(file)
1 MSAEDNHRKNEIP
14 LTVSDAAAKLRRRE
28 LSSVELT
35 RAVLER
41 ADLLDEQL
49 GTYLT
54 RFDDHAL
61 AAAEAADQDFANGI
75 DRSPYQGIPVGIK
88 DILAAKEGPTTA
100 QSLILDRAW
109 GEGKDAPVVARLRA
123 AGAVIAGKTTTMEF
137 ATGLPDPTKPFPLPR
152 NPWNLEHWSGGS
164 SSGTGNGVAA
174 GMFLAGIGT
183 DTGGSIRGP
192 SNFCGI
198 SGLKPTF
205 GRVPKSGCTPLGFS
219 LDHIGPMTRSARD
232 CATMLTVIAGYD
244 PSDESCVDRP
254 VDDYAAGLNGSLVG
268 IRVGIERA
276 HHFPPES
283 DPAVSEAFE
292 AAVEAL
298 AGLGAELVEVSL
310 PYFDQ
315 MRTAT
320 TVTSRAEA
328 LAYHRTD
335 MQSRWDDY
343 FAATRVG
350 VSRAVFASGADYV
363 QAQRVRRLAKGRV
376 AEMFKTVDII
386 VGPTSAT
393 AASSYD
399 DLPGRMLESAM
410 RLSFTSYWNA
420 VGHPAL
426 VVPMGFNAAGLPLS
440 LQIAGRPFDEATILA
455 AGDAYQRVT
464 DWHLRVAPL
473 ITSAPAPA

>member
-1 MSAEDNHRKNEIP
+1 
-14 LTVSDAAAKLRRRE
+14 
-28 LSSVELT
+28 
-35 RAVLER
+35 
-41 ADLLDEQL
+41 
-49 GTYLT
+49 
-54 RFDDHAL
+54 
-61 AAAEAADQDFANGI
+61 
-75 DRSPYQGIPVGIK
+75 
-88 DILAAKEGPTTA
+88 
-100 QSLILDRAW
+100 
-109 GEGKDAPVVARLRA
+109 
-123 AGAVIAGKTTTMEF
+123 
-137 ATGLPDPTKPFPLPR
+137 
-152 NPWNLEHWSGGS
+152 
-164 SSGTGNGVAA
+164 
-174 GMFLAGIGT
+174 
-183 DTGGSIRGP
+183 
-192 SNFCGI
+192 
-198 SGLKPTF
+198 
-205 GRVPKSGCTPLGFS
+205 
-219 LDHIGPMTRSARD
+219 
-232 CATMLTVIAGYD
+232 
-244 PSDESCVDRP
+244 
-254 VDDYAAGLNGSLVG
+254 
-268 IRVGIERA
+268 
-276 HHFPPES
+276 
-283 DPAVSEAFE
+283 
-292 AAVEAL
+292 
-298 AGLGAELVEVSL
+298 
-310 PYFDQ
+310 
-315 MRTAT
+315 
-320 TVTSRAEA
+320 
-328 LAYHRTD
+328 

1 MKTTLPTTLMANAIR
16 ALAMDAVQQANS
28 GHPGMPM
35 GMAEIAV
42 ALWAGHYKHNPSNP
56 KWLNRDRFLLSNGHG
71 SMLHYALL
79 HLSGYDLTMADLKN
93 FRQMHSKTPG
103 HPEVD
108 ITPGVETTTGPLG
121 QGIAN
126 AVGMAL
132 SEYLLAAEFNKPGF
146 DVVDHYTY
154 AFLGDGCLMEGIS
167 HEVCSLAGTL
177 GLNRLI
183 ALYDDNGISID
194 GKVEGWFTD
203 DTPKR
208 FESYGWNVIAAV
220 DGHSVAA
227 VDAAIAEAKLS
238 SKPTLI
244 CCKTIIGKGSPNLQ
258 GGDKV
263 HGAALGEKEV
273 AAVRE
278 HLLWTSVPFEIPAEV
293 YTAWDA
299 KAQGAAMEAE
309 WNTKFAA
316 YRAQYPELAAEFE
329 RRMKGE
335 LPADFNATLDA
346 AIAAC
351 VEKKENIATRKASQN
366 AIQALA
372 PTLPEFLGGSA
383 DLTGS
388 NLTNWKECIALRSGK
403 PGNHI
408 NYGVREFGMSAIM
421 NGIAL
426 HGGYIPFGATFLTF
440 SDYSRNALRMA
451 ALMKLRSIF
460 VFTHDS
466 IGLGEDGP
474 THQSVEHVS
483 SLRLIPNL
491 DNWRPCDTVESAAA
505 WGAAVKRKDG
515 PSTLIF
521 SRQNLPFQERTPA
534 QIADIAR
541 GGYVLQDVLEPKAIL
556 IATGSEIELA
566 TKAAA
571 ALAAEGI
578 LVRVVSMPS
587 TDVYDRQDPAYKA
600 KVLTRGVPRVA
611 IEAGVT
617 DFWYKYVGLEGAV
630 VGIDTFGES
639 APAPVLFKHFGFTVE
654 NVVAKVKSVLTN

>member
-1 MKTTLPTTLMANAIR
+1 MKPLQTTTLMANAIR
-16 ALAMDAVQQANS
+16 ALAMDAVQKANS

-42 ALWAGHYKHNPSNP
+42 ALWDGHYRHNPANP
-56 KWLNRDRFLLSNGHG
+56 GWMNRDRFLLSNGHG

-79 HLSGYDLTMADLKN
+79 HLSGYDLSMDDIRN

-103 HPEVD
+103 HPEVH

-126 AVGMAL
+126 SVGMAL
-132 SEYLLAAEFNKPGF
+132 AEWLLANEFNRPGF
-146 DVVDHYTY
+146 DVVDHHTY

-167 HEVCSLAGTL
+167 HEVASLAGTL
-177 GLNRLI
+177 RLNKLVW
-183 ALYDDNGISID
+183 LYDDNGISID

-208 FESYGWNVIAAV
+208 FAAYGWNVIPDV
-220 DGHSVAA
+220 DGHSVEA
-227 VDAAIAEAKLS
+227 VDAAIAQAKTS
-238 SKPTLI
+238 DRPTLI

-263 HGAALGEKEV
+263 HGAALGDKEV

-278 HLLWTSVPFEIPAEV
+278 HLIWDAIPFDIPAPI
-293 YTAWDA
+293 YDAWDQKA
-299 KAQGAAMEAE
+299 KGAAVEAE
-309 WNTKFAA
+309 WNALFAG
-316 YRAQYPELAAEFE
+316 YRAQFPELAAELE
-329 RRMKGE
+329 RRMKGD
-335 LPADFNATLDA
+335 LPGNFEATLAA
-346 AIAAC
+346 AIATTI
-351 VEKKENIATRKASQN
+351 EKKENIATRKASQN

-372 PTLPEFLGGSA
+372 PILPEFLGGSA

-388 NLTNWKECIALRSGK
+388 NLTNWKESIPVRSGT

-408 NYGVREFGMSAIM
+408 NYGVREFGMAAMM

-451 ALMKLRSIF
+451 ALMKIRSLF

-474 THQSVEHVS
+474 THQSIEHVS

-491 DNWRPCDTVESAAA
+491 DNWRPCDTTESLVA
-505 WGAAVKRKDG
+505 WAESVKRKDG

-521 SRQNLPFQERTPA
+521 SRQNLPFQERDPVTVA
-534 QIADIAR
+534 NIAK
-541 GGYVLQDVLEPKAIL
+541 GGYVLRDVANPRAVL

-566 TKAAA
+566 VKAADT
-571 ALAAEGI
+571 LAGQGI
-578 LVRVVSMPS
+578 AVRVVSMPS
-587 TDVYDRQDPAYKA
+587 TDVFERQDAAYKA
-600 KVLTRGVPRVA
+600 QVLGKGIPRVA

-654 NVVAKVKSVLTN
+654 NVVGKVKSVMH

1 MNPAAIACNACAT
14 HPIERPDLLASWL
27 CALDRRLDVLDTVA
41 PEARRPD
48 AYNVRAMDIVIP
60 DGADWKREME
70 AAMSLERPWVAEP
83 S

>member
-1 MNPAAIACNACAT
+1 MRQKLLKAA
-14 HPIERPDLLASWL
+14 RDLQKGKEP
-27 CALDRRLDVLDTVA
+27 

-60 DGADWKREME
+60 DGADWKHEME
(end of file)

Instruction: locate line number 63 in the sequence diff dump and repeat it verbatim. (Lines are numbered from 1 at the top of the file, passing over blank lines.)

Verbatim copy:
-54 RFDDHAL